The decision to cut production schedules for the Pontiac GTO is a setback for Pontiac and General Motors.
It's a bummer for Pontiac because the division wanted to use the GTO as a halo car to recapture some of the brand's excitement from yesteryear, erasing some of the brand's bad karma that was created by the Aztek. That isn't happening.
The cutback also means that this highly visible attempt to share a global platform has stumbled.
It must have been painful, especially for GM product guru Bob Lutz, who was an early supporter of the plan to relaunch the GTO marque by using a re-fitted version of the Holden Monaro that's sold in Australia.
It was a clever plan, but consumers didn't go for it. The new GTO has none of the magic of the original version. The new one doesn't look like the icon and even though it makes 350 horsepower, it doesn't have the oomph that everyone thinks they remember. A gutsier 400-hp engine is on the way, but it may be too late.
The best potential customers seem have been guys -- now somewhat older than the ideal demographic -- who remember the old GTOs and know all the words to the song, "Little GTO". They immediately turned their noses up and their thumbs down because they wanted a retro car that would remind them of their youth.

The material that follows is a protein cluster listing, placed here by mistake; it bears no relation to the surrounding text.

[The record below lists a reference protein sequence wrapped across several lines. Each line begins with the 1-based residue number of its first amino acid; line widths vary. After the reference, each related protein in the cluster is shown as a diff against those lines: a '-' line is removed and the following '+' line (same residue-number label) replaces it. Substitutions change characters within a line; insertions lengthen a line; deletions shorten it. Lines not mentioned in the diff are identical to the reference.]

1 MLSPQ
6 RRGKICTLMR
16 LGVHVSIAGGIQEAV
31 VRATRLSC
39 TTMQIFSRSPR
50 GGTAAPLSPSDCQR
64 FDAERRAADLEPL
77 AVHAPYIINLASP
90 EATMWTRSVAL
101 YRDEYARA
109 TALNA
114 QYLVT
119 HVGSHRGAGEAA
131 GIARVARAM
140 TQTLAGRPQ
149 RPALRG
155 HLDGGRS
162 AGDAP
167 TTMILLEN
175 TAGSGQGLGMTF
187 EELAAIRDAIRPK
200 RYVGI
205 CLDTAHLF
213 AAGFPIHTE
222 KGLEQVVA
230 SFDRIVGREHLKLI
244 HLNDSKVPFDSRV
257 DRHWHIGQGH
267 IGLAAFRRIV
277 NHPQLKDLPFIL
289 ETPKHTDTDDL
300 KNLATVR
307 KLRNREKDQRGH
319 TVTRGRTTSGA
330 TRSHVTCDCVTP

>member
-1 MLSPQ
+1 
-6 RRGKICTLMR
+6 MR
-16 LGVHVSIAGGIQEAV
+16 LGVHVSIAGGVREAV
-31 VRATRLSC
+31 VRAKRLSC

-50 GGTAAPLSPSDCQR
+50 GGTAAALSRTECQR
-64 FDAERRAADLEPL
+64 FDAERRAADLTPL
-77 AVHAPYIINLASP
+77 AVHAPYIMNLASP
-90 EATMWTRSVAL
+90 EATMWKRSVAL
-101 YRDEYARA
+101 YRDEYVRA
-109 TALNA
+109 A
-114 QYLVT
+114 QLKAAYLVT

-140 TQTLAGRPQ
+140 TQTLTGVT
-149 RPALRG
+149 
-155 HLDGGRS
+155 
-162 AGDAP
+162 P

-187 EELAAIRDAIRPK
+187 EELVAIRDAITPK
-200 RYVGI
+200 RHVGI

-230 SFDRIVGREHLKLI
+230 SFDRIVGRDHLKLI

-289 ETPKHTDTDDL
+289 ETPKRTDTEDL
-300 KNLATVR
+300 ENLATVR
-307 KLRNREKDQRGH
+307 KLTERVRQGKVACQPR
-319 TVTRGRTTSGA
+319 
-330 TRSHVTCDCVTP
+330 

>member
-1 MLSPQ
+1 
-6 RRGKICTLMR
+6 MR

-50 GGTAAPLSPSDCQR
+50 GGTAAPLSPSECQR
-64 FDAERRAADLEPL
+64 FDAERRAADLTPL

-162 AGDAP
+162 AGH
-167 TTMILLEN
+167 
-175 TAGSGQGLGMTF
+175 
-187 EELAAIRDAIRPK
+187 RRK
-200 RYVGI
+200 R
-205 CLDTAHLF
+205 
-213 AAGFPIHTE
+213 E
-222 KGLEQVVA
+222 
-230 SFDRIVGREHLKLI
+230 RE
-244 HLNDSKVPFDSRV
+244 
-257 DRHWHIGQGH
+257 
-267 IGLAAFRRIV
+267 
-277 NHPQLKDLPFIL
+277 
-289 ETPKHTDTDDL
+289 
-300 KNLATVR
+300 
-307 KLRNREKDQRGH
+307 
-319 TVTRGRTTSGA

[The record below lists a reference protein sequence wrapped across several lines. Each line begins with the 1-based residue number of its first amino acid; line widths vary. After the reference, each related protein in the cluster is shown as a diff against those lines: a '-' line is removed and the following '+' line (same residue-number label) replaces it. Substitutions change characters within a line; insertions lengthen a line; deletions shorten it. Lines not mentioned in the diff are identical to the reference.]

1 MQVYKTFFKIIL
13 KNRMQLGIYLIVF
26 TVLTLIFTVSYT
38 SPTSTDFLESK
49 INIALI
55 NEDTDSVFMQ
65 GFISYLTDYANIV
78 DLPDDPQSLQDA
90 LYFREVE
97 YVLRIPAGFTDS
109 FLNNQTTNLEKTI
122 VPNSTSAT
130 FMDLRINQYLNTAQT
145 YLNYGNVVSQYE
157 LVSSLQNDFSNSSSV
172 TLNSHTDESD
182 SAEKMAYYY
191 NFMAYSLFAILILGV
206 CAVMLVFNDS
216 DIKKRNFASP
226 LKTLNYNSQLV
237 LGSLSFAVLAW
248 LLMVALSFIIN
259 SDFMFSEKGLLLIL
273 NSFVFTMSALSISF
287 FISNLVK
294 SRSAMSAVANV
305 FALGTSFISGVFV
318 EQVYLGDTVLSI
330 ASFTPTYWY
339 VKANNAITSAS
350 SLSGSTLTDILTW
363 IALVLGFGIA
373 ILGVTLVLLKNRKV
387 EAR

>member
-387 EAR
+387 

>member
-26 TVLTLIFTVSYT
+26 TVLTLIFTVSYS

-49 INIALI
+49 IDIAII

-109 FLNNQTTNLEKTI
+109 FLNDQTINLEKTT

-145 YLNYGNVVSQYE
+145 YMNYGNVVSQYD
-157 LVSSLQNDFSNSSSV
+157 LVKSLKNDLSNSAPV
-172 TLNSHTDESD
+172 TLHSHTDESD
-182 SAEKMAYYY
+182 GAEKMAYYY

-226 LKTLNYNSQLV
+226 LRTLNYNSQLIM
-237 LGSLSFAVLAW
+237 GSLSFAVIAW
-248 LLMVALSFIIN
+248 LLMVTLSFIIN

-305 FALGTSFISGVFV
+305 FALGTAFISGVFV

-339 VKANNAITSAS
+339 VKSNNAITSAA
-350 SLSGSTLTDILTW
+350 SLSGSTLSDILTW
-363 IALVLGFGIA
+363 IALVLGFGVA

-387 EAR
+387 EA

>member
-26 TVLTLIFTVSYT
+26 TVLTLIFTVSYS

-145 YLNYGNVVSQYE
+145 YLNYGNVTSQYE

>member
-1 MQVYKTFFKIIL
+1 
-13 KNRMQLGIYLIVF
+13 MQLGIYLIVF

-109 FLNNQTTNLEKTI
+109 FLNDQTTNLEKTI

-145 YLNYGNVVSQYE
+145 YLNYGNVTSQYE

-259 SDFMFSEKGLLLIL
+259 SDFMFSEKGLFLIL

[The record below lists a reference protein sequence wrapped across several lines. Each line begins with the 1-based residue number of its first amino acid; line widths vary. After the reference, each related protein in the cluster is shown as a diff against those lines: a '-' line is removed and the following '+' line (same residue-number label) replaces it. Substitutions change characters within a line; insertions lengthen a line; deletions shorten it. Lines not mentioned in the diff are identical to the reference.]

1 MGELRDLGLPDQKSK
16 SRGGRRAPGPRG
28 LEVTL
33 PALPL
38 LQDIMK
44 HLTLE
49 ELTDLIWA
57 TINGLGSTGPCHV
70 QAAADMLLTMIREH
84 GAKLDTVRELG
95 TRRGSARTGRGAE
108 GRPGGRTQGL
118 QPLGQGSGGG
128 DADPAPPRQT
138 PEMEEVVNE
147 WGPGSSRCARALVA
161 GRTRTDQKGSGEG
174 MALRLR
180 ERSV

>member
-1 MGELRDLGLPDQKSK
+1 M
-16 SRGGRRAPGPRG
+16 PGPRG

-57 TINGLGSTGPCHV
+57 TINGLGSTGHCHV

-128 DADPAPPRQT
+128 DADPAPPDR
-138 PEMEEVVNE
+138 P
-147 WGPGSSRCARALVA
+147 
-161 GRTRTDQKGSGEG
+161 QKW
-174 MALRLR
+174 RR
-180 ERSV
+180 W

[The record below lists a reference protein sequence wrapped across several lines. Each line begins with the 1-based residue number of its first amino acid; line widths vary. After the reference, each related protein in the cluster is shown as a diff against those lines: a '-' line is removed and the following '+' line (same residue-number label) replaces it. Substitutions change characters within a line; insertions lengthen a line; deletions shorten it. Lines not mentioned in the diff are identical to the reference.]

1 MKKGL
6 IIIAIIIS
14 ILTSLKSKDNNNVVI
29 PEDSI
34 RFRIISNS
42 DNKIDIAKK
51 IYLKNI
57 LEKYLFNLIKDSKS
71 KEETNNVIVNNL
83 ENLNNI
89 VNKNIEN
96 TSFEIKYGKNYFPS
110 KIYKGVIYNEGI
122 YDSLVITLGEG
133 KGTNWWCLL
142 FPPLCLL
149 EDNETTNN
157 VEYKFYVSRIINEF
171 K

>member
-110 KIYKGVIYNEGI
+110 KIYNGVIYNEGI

The new GTO is OK, but it just doesn't live up to expectations.
Lutz is fond of saying that there's a knack to conceiving and developing great products. It's something that you feel in the gut, he says, something that you just know. And he's right. The really great product comes from execs who have a feeling for it, and it's not something you can teach.
Lutz says relying on consumer clinics and focus groups to develop products is like looking in the rearview mirror. That's because consumers can only conceive of what's familiar. In other words, consumers don't have the vision to create.
But when it comes to re-inventing an historic marque or updating a retro concept, it couldn't hurt to at least take a peek in the rearview mirror.